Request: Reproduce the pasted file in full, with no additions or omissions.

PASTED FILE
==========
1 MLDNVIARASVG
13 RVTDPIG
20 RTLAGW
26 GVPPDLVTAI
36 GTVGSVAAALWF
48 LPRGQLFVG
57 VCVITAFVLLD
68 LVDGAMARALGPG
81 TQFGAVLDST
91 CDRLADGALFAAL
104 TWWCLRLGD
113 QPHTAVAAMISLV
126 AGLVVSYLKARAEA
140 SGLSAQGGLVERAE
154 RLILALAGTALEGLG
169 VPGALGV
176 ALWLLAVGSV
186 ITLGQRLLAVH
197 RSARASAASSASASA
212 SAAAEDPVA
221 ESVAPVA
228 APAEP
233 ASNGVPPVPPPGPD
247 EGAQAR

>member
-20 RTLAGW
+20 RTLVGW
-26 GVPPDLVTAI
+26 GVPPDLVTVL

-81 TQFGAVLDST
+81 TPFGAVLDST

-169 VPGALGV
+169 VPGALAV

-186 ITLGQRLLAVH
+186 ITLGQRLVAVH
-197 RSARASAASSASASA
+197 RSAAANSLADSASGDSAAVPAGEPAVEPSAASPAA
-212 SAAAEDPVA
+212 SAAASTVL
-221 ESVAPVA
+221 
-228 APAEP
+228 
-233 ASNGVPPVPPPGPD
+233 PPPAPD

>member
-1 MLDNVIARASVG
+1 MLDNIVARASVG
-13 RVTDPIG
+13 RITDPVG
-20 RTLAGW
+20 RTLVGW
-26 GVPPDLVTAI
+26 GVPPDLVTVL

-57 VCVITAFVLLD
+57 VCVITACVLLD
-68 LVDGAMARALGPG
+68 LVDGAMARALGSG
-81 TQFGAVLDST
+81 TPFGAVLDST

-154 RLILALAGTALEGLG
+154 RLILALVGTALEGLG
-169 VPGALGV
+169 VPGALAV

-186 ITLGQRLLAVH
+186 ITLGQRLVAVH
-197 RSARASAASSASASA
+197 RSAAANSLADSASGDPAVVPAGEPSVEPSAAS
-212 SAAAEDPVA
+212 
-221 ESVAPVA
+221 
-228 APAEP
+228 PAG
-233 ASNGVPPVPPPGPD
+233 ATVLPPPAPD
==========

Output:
1 MLDNVIARASVG
13 RVTDPIG
20 RTLAGW
26 GVPPDLVTAI
36 GTVGSVAAALWF
48 LPRGQLFVG
57 VCVITAFVLLD
68 LVDGAMARALGPG
81 TQFGAVLDST
91 CDRLADGALFAAL
104 TWWCLRLGD
113 QPHTAVAAMISLV
126 AGLVVSYLKARAEA
140 SGLSAQGGLVERAE
154 RLILALAGTALEGLG
169 VPGALGV
176 ALWLLAVGSV
186 ITLGQRLLAVH
197 RSARASAASSASASA
212 SAAAEDPVA
221 ESVAPVA
228 APAEP
233 ASNGVPPVPPPGPD
247 EGAQAR

>member
-20 RTLAGW
+20 RTLVGW
-26 GVPPDLVTAI
+26 GVPPDLVTVL

-81 TQFGAVLDST
+81 TPFGAVLDST

-169 VPGALGV
+169 VPGALAV

-186 ITLGQRLLAVH
+186 ITLGQRLVAVH
-197 RSARASAASSASASA
+197 RSAAANSLADSASGDSAAVPAGEPAVEPSAASPAA
-212 SAAAEDPVA
+212 SAAASTVL
-221 ESVAPVA
+221 
-228 APAEP
+228 
-233 ASNGVPPVPPPGPD
+233 PPPAPD

>member
-1 MLDNVIARASVG
+1 MLDNIVARASVG
-13 RVTDPIG
+13 RITDPVG
-20 RTLAGW
+20 RTLVGW
-26 GVPPDLVTAI
+26 GVPPDLVTVL

-57 VCVITAFVLLD
+57 VCVITACVLLD
-68 LVDGAMARALGPG
+68 LVDGAMARALGSG
-81 TQFGAVLDST
+81 TPFGAVLDST

-154 RLILALAGTALEGLG
+154 RLILALVGTALEGLG
-169 VPGALGV
+169 VPGALAV

-186 ITLGQRLLAVH
+186 ITLGQRLVAVH
-197 RSARASAASSASASA
+197 RSAAANSLADSASGDPAVVPAGEPSVEPSAAS
-212 SAAAEDPVA
+212 
-221 ESVAPVA
+221 
-228 APAEP
+228 PAG
-233 ASNGVPPVPPPGPD
+233 ATVLPPPAPD